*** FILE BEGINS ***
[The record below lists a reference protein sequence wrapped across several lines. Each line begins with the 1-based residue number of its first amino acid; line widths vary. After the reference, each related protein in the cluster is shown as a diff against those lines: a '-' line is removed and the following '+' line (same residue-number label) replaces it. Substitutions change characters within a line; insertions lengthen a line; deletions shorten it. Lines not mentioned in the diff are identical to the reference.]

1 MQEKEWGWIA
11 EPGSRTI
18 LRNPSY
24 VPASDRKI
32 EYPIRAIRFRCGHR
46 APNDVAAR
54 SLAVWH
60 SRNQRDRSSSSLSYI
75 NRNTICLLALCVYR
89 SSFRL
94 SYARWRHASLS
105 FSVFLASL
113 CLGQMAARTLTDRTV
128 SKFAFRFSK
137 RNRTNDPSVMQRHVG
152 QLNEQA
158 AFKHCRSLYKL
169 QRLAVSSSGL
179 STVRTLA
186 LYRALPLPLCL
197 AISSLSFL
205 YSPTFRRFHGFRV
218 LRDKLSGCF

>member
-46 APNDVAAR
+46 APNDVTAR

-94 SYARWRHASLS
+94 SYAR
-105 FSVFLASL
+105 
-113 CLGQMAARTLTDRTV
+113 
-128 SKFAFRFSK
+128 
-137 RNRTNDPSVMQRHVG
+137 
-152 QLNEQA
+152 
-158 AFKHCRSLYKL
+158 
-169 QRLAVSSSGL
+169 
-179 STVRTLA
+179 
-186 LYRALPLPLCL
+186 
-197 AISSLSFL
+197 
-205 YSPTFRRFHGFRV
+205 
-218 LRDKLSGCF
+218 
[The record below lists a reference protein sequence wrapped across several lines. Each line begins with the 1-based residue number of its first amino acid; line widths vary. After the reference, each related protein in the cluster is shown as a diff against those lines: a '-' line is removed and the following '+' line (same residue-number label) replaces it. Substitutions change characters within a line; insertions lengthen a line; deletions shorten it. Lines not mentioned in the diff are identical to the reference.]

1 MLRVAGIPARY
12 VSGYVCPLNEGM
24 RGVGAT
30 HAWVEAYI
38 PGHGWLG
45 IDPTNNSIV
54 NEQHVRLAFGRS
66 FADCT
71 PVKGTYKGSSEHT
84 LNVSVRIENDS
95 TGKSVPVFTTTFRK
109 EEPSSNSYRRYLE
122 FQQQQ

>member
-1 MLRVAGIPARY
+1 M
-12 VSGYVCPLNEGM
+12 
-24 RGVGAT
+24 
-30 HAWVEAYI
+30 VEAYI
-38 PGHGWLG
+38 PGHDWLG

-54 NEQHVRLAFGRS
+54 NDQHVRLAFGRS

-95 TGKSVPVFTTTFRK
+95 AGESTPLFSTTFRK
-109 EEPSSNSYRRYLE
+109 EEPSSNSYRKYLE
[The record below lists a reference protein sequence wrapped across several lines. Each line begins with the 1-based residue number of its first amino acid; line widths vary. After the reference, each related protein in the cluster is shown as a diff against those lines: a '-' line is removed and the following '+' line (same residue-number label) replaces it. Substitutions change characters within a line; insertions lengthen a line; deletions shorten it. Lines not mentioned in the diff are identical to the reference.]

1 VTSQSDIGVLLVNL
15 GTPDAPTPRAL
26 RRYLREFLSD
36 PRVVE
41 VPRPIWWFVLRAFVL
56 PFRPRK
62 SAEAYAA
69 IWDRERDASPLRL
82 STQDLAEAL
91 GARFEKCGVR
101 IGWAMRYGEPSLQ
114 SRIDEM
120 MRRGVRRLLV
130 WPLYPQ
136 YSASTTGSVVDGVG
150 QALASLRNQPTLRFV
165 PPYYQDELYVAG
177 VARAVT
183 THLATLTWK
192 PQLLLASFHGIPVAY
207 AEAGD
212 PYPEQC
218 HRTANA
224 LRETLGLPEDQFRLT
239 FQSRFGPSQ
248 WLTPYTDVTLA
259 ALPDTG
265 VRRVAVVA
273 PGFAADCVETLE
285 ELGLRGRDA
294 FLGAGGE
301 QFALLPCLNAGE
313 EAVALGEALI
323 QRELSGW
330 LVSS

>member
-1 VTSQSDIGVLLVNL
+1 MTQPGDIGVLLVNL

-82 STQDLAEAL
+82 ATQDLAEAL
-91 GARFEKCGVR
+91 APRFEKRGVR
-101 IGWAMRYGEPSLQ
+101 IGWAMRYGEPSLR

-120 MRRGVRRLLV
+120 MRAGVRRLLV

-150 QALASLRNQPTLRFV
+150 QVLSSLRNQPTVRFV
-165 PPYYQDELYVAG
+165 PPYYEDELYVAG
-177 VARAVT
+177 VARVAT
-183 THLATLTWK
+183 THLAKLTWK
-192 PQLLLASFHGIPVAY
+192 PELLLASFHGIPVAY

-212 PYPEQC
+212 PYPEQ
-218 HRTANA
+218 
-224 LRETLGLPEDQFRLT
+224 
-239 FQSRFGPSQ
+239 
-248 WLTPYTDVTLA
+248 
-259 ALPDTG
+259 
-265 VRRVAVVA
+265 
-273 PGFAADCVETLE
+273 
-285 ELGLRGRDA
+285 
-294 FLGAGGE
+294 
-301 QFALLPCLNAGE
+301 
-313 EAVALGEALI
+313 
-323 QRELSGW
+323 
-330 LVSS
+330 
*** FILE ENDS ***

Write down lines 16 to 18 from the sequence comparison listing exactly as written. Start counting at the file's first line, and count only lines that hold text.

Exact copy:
137 RNRTNDPSVMQRHVG
152 QLNEQA
158 AFKHCRSLYKL